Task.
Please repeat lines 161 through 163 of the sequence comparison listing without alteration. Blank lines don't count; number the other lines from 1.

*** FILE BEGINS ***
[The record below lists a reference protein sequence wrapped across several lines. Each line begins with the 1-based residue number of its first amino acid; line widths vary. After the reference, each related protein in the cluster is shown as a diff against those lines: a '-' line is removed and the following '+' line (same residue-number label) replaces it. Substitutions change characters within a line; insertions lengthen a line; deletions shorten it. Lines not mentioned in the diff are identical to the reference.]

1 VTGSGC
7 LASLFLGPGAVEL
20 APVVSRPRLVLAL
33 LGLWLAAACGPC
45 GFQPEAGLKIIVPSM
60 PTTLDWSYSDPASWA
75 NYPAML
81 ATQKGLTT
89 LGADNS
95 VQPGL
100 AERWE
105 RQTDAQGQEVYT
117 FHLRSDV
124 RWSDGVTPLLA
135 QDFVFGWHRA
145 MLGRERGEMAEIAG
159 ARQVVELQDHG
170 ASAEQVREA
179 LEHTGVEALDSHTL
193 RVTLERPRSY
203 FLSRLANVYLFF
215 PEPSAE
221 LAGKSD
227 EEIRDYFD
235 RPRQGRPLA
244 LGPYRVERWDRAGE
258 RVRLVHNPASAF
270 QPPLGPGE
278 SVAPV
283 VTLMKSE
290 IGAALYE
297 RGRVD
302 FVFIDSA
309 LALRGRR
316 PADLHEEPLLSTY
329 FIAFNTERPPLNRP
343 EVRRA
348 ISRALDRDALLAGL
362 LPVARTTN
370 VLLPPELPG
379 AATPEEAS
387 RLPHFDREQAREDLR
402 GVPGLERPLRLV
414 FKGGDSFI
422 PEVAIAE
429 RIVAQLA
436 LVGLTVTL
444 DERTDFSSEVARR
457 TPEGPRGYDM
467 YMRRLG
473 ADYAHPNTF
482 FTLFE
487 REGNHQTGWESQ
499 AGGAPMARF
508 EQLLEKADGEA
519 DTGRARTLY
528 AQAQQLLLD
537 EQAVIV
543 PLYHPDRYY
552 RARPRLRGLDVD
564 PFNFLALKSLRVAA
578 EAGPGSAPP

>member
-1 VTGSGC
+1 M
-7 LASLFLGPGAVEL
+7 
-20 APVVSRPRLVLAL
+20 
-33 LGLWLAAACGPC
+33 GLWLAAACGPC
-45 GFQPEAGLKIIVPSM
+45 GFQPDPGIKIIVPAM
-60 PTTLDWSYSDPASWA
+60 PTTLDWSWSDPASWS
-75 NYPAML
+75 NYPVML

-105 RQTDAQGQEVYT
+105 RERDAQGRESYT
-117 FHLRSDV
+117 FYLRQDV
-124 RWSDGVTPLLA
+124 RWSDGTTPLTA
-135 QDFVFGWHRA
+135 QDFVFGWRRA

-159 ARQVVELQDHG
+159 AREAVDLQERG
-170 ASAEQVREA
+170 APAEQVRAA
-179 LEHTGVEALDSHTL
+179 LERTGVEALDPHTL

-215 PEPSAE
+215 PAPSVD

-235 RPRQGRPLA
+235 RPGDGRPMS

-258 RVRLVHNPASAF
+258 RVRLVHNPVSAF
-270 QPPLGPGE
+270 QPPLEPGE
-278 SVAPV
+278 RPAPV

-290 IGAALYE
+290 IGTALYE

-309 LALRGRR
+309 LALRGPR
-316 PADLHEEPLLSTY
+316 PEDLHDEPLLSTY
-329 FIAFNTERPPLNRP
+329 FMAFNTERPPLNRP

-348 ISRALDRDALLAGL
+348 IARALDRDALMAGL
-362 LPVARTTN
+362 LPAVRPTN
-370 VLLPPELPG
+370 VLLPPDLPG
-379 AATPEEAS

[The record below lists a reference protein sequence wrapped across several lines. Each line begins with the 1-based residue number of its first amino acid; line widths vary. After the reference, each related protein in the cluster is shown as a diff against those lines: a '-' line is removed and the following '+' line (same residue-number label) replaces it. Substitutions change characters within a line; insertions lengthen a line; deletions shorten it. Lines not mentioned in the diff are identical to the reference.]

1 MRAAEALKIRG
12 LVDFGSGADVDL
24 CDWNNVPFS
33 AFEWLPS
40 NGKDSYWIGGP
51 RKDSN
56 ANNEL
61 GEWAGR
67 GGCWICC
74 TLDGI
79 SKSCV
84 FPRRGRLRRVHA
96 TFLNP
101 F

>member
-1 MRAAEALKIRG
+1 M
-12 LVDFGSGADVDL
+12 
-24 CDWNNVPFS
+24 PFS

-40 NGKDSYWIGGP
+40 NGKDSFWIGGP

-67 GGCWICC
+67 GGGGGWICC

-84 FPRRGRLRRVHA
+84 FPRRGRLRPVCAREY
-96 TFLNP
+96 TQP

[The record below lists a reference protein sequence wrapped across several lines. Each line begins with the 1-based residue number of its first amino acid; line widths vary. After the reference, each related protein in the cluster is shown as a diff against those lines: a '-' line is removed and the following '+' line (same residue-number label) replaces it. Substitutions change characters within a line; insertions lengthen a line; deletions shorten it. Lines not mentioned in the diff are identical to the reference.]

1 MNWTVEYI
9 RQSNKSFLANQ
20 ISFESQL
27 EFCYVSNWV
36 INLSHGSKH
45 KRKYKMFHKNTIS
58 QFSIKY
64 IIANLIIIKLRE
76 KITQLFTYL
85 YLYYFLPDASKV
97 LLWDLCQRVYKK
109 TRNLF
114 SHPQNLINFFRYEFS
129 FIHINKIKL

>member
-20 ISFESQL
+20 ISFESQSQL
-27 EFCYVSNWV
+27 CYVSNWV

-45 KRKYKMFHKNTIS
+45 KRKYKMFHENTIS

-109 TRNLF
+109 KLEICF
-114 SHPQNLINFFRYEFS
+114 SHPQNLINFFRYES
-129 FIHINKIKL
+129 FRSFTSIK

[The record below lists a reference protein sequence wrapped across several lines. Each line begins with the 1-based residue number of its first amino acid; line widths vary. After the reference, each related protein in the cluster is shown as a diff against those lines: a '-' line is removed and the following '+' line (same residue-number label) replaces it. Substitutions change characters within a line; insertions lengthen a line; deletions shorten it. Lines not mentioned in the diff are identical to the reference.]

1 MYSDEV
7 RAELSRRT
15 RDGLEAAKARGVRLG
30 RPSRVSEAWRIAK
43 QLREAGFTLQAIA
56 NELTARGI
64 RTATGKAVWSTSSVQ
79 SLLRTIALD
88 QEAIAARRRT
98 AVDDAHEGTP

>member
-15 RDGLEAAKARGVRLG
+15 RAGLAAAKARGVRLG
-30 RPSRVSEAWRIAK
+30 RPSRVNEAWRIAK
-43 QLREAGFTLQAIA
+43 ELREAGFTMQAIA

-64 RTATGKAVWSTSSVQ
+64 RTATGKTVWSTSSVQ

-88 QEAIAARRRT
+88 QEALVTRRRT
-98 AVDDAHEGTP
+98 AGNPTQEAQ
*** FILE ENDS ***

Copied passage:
114 SHPQNLINFFRYEFS
129 FIHINKIKL

>member